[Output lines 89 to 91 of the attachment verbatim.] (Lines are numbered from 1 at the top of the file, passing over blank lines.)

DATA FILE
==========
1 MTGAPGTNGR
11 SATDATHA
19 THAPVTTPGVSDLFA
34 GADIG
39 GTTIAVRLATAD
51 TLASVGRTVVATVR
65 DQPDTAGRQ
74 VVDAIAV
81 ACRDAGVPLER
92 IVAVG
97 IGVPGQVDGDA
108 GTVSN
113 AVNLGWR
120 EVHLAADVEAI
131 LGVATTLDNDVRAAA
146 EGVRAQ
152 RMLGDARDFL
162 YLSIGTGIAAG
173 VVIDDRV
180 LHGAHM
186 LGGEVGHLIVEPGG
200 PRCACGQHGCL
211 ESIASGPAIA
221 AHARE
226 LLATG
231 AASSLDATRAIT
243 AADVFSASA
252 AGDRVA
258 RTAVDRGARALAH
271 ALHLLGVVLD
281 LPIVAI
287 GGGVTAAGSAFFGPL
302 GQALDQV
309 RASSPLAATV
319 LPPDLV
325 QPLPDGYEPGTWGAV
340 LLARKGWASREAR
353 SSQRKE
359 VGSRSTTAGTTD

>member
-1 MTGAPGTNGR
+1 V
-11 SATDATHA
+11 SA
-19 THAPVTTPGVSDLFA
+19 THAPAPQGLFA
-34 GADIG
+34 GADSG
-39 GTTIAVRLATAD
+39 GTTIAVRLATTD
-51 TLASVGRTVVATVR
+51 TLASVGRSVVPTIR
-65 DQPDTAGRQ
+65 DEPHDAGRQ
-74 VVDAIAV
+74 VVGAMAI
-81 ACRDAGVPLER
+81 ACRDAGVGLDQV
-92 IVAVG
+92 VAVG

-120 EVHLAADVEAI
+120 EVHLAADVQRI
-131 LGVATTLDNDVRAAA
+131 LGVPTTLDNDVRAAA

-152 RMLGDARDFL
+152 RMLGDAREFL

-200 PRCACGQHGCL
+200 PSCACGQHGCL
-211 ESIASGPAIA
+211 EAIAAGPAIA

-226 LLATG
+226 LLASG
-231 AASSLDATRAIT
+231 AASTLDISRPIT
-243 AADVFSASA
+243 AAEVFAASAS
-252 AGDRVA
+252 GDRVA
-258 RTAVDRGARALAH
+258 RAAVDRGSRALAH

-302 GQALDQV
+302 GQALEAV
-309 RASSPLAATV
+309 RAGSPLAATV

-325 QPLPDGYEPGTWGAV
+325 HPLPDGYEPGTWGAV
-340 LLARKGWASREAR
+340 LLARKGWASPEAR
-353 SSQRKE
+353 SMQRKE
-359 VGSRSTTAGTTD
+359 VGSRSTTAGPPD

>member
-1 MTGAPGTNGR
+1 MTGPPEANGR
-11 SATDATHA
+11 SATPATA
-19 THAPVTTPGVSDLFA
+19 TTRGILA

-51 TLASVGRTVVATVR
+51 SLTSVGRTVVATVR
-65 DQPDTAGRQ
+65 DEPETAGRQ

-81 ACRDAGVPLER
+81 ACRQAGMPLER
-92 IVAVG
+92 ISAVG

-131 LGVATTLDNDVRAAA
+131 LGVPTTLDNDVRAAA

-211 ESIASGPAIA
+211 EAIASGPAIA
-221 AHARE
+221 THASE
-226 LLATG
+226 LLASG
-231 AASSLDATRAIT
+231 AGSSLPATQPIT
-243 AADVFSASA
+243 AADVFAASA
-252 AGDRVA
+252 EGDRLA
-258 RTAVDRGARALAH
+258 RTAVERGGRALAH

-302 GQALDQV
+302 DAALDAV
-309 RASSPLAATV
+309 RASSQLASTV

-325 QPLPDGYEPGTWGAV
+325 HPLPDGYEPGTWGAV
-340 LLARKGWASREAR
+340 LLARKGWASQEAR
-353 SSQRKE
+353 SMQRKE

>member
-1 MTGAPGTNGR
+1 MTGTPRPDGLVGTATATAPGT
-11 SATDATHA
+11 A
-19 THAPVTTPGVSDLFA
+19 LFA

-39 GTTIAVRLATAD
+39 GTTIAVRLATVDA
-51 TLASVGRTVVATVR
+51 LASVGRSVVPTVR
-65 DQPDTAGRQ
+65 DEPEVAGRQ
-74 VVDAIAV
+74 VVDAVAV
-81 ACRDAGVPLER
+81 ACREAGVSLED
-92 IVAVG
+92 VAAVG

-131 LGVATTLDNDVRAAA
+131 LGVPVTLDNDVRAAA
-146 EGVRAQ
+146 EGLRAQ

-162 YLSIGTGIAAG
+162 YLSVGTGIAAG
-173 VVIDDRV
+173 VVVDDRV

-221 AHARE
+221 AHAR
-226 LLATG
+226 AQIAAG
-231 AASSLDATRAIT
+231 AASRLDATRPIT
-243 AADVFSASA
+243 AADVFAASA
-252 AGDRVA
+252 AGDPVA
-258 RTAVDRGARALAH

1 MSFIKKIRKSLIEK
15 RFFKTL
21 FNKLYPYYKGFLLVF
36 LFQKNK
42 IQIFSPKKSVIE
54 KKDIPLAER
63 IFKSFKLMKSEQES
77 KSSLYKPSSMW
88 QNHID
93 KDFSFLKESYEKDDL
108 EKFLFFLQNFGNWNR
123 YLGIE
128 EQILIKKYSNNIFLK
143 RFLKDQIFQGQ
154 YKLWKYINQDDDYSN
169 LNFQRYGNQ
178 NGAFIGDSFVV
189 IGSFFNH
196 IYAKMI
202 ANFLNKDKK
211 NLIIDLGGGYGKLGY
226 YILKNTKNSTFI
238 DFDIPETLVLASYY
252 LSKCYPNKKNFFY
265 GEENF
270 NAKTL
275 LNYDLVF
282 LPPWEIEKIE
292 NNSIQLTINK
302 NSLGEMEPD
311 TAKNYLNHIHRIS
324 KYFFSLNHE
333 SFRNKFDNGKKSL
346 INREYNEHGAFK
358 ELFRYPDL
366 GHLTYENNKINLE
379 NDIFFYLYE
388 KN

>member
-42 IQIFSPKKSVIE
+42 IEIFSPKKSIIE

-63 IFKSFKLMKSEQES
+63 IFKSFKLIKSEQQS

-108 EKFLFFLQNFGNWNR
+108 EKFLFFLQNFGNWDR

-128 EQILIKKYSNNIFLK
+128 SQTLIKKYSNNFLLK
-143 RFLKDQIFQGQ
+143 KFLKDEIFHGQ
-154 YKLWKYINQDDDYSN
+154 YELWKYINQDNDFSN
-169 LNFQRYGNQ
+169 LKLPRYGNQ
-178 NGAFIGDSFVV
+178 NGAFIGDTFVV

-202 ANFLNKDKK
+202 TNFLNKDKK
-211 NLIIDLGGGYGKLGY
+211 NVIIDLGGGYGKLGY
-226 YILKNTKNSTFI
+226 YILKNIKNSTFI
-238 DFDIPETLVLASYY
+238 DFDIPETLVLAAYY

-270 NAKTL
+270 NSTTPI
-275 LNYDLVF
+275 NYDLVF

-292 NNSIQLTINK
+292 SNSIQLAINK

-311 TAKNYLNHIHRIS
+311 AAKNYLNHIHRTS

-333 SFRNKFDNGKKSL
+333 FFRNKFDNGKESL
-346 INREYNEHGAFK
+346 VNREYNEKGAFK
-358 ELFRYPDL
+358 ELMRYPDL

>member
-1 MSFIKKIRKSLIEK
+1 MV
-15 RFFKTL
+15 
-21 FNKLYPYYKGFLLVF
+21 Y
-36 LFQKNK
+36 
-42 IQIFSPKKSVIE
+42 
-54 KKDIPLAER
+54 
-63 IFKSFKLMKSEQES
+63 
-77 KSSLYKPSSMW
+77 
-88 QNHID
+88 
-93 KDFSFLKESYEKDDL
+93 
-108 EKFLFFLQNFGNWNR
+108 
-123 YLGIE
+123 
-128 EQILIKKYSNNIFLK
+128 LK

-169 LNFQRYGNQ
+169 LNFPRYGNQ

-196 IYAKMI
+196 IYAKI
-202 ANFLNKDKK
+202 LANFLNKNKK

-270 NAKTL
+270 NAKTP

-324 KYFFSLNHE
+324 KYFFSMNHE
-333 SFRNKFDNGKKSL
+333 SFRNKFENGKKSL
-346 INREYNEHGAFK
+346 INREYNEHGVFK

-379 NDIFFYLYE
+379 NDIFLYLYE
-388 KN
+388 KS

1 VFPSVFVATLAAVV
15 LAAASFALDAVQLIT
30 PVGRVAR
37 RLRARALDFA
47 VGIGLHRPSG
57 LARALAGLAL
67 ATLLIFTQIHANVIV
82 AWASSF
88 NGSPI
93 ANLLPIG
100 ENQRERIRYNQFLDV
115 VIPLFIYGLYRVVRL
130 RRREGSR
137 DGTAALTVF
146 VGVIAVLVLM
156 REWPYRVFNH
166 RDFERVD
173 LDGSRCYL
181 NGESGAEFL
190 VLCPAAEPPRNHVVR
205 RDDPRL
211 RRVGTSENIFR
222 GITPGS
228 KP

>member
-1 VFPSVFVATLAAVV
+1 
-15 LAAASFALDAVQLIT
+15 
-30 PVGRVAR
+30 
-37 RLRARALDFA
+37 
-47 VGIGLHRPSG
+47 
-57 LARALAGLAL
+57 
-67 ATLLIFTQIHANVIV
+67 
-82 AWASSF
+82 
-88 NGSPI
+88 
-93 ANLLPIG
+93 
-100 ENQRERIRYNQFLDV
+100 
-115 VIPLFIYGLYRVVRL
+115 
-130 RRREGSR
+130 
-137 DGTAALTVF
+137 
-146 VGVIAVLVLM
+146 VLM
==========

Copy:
-353 SSQRKE
+353 SMQRKE
-359 VGSRSTTAGTTD